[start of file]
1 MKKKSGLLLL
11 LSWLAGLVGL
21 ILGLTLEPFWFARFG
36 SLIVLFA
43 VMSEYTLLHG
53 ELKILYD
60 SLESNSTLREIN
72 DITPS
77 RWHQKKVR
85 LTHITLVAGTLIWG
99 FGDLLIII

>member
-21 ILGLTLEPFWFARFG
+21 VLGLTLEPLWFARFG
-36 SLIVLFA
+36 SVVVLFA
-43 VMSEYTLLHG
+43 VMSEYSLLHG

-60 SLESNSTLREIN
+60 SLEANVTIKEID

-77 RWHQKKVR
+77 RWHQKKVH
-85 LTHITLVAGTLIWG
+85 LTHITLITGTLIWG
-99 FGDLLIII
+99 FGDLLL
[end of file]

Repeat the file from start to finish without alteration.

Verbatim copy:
1 MKKKSGLLLL
11 LSWLAGLVGL
21 ILGLTLEPFWFARFG
36 SLIVLFA
43 VMSEYTLLHG
53 ELKILYD
60 SLESNSTLREIN
72 DITPS
77 RWHQKKVR
85 LTHITLVAGTLIWG
99 FGDLLIII

>member
-21 ILGLTLEPFWFARFG
+21 VLGLTLEPLWFARFG
-36 SLIVLFA
+36 SVVVLFA
-43 VMSEYTLLHG
+43 VMSEYSLLHG

-60 SLESNSTLREIN
+60 SLEANVTIKEID

-77 RWHQKKVR
+77 RWHQKKVH
-85 LTHITLVAGTLIWG
+85 LTHITLITGTLIWG
-99 FGDLLIII
+99 FGDLLL